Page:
Entry #8 May 21, 2011
As you can see, we had three completely different experiences today. We began early at Giovianna's small family-run flatbread bakery. Flatbread is a staple in Sardinia because the shepherds would take a large quantity with them into the mountains for their daily meals. The amazing thing about this bread is how long it stays fresh - up to 6 months! It keeps so long because there is no moisture in this crisp, paper thin bread. It is a yeast bread, but it is rolled flat and two pieces are joined at the edges for baking which is done in two steps. First, the flattened (with a rolling pin) dough is placed into the oven (fired with wood) until it puffs up in a ball. The ball is poked down, turned over, and then removed. After a short cooling period, the two pieces are cut apart with a knife and stacked. The final baking is done with the single ply thickness again in the same wood-fired oven. Giovianna is expert in timing the baking of both the first and second bakes. She has trained her daughters in the art and the three of them work as a smooth team, rolling, baking, cutting, stacking, re-baking, pressing flat after re-baking and adding olive oil and spices for a special flavor. They make the bread for local customers and sell a kilogram for 5 euros ($7.50), so it is probably comparable to the cost of artisan bread in the USA. We got to sample bread right out of the oven, before it crisped up (this happens very quickly!) and it was especially delicious.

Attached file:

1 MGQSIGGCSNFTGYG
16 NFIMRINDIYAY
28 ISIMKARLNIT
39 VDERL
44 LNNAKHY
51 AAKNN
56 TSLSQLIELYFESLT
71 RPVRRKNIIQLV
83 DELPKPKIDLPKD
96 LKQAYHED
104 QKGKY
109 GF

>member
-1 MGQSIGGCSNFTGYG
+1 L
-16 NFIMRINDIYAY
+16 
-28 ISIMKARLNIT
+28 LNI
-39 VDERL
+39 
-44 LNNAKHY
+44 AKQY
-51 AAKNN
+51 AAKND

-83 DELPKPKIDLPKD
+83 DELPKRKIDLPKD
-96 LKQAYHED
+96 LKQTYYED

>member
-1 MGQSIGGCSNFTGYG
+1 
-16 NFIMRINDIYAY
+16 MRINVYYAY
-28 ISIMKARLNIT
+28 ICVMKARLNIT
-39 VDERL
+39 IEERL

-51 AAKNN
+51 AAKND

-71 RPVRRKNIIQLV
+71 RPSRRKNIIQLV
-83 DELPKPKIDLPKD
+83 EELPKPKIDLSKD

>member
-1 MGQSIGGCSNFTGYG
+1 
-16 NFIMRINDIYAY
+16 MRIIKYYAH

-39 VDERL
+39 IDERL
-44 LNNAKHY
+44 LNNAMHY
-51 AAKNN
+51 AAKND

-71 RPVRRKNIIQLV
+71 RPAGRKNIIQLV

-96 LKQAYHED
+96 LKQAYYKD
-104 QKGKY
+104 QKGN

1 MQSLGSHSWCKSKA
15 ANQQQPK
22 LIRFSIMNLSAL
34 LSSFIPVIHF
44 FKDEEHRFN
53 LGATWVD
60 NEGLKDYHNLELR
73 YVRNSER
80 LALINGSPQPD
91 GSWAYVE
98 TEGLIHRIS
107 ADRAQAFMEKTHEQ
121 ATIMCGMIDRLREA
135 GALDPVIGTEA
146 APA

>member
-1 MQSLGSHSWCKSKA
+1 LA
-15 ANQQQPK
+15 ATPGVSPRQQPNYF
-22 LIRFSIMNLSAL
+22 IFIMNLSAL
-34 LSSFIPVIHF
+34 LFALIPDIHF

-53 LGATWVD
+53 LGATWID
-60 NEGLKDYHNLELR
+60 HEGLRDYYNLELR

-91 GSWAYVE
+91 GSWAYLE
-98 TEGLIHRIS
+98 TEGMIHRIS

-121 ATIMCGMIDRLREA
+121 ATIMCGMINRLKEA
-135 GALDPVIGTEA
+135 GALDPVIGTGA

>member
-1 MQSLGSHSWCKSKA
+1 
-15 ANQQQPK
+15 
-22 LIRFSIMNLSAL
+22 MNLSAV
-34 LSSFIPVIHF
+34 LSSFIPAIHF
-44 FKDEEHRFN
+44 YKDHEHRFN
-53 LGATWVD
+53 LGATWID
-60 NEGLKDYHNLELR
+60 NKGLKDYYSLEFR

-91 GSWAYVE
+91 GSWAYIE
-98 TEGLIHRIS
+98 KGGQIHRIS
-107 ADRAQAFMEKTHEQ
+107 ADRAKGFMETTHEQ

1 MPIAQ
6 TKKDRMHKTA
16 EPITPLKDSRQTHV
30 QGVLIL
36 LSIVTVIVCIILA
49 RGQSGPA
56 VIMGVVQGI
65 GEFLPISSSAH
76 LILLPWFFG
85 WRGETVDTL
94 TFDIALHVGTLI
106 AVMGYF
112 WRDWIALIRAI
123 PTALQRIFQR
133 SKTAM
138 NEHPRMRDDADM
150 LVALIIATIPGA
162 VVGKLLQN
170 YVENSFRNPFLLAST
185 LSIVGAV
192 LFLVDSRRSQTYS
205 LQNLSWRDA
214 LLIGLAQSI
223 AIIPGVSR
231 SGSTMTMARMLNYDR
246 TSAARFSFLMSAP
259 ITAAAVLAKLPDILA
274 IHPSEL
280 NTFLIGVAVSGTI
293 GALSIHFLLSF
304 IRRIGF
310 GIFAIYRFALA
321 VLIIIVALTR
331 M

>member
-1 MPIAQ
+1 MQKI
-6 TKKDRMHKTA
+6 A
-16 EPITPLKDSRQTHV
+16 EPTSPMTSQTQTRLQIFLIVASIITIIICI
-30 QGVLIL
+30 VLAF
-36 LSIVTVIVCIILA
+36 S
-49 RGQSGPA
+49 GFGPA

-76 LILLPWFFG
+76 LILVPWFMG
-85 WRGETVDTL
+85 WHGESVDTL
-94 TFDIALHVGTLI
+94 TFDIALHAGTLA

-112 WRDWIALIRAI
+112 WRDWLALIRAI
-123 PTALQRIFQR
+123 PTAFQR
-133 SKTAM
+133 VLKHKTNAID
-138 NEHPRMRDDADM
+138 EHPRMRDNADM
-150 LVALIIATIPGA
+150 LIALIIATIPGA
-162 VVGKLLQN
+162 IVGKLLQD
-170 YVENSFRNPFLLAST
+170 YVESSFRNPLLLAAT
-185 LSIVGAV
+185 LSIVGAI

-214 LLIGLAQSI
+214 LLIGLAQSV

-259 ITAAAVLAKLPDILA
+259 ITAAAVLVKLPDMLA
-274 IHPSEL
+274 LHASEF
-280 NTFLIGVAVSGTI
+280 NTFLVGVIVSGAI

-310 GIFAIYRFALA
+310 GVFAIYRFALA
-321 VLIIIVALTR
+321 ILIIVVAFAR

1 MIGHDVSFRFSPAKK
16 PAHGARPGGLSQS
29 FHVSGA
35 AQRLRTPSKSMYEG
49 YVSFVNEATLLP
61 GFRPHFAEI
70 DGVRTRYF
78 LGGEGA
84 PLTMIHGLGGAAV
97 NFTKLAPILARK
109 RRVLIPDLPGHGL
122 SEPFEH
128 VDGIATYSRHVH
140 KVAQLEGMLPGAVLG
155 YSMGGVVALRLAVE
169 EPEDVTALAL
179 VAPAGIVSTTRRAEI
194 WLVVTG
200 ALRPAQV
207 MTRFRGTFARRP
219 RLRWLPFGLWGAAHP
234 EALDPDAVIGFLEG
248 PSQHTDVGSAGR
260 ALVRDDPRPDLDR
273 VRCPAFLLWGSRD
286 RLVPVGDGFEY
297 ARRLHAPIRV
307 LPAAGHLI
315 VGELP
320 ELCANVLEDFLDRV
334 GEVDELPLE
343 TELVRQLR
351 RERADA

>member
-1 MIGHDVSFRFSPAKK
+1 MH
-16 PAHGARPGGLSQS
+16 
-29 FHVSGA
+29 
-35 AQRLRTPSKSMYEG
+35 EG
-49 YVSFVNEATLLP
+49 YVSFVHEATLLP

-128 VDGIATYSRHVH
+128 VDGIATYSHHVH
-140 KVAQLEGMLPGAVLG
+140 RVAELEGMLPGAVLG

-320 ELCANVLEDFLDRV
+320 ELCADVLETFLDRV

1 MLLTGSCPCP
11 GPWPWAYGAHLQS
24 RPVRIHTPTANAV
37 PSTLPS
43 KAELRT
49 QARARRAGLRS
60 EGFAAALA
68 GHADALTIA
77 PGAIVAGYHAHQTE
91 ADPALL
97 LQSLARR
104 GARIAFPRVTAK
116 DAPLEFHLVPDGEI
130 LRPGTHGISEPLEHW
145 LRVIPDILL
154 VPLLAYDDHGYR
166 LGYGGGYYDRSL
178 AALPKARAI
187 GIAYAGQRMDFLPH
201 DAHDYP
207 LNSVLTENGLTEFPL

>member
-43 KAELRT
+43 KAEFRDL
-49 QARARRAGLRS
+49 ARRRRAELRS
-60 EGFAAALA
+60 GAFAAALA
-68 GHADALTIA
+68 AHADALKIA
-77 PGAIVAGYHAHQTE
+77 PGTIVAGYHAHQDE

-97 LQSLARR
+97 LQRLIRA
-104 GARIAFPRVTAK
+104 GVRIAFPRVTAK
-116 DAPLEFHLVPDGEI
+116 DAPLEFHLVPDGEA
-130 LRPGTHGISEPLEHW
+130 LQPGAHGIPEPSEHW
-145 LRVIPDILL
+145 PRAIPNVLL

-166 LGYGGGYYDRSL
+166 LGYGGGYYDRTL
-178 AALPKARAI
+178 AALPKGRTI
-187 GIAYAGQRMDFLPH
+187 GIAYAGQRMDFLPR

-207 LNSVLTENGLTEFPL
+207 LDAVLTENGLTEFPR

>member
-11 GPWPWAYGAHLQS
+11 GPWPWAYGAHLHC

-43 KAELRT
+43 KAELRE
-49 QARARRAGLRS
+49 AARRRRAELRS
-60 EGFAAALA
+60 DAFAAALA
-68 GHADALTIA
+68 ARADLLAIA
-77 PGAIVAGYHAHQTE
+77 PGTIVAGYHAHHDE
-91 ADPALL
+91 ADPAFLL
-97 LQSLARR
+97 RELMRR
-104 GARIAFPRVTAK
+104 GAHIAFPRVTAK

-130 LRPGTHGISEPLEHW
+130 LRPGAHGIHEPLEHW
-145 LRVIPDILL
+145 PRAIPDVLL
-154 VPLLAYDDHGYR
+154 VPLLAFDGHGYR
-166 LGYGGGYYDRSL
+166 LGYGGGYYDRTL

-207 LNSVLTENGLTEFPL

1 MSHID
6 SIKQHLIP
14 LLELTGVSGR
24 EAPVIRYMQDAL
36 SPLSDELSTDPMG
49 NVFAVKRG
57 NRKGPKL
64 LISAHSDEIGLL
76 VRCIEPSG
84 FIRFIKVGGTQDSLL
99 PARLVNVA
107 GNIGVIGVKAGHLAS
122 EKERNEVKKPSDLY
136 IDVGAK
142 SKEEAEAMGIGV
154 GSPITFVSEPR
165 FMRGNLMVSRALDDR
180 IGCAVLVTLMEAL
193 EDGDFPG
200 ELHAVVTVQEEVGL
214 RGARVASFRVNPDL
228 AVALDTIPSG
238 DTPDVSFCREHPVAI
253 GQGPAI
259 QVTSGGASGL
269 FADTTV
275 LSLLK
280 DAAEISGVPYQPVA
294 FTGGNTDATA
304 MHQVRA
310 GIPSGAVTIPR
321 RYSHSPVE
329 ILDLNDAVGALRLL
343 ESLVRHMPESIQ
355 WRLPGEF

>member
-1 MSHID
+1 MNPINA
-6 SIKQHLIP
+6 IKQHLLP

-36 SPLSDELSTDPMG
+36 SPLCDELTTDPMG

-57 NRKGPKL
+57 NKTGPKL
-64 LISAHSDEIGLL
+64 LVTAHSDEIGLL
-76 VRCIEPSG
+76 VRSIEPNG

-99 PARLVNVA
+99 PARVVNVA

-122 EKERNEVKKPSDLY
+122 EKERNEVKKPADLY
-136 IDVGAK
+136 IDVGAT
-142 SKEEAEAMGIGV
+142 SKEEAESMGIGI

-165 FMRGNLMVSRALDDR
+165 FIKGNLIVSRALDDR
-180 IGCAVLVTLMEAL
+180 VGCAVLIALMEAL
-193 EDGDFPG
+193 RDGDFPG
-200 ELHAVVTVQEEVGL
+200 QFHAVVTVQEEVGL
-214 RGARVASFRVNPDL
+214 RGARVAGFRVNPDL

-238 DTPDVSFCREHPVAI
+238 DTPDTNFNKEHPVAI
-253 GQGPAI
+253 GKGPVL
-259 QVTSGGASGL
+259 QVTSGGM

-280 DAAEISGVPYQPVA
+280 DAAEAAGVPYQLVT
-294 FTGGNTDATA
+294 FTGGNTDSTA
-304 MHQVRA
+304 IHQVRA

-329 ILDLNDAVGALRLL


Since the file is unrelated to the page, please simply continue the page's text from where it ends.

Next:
Our next stop that morning was to one of the few Nuragic Villages. The nuraghes were built between the middle of the Bronze Age (18th-15th centuries BC) and the Late Bronze Age. Many were in continuous use from their erection until Rome entered Sardinia in the (2nd century BC).
According to Massimo Pallottino, a scholar of Sardinian prehistory and an Etruscologist, the architecture produced by the Nuargic civilization was the most advanced of any civilization in the western Mediterranean during this epoch, including those in the regions of Megna Graecia. Of the 8,000 extant nuraghes, only a few have been scientifically excavated. We were amazed to find actual bronze pieces still in the molds.
Lunch was in the mountain camp of a local shepherd. We had flatbread, cheese produced by the shepherd, sausage. tomatoes, and a suckling pig. The experience was like camping in the wild and we had the backaches (from the benches) to prove it. We returned to Su Gologone for our farewell dinner with Classic Journeys. We surprised Luciano with a custom-made coffee mug with pictures from the trip he led us on last September in Tuscany & the Cinque Terre.